Fictional Toys Reveal the Tragedy of Child Poverty This Christmas
Research by London’s child poverty charity, The Childhood Trust, reveals that 26% of kids in London living below the poverty line are not expecting to receive a present under the tree this Christmas.
To help ensure London’s most disadvantaged children definitely have something to open, The Childhood Trust has partnered again with the Met Police to launch the tenth annual Met Christmas Tree Appeal.
“On Christmas Day I just don’t get out of bed. There’s no point ‘cos there’s nothing to get up for” Alisha, 9
To raise awareness of the appeal and engage as many Londoners as possible, Lucky Generals has created a campaign featuring a range of toys that don’t actually exist, with support from former England football captain Paul Ince.
The toys, with names such as, 'Nada', 'Zilch' and 'Not A Dicky Bird' will feature in national media ads including The Metro, Reach titles, and Time Out while MediaCom have also secured free out-of-home advertising for the creative via Ocean Outdoor at High Street Kensington.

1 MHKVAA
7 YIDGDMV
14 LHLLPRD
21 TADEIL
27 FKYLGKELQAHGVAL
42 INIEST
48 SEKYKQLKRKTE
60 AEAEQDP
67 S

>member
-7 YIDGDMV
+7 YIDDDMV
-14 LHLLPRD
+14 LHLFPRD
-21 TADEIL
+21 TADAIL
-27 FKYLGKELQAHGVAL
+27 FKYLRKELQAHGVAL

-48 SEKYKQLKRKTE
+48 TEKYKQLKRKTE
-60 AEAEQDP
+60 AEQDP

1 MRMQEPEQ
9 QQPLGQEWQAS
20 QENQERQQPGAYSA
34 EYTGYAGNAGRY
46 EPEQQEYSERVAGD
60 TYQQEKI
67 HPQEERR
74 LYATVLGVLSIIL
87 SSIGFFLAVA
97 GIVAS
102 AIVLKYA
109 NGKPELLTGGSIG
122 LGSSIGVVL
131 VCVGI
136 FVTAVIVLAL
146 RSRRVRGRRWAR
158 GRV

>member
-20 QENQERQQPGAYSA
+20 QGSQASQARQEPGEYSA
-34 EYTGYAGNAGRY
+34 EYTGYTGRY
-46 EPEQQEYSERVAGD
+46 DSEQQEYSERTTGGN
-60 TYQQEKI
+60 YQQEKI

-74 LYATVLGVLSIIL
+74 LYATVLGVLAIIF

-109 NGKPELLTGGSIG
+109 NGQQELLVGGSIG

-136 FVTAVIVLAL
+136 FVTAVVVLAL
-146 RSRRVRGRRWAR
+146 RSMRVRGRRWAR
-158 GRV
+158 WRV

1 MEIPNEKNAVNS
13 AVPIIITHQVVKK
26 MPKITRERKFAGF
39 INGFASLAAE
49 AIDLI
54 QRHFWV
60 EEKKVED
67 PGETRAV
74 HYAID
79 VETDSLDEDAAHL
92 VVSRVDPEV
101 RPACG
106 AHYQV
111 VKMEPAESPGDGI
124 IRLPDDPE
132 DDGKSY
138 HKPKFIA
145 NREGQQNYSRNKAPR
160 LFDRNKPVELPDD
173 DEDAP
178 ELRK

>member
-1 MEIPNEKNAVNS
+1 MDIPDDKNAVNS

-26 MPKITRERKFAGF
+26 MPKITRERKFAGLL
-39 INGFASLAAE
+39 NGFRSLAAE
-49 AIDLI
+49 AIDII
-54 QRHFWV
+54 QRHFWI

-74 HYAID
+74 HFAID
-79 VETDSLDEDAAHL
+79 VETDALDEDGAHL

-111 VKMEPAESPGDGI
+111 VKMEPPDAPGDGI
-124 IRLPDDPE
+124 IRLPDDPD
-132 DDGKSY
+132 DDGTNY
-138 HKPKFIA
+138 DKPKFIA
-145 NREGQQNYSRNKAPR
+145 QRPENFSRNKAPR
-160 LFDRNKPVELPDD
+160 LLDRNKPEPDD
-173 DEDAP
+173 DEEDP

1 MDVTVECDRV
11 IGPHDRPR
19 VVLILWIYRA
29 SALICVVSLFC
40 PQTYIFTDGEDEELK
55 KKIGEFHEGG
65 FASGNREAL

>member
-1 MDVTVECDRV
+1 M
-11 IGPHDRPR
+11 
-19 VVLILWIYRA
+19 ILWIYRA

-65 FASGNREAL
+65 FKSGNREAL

Laurence Guinness, chief executive of the Childhood Trust, added: “With so many families stretched to breaking point this Christmas disadvantaged children need our help and support more than ever. We hope that Londoners will reach out to children in need by gifting a present or donation so that we can bring joy to thousands of vulnerable and disadvantaged children across London this Christmas."
Paul Mallon, head of special ops at Lucky Generals, said: “The agency as a collective really put their shoulders to the wheel to make this campaign happen and stand out. It’s a particularly challenging time of year given the current climate, but we managed to pull in favours left, right and centre because everyone was passionate about working for ‘nothing’ to try to help those children most in need of a lift.”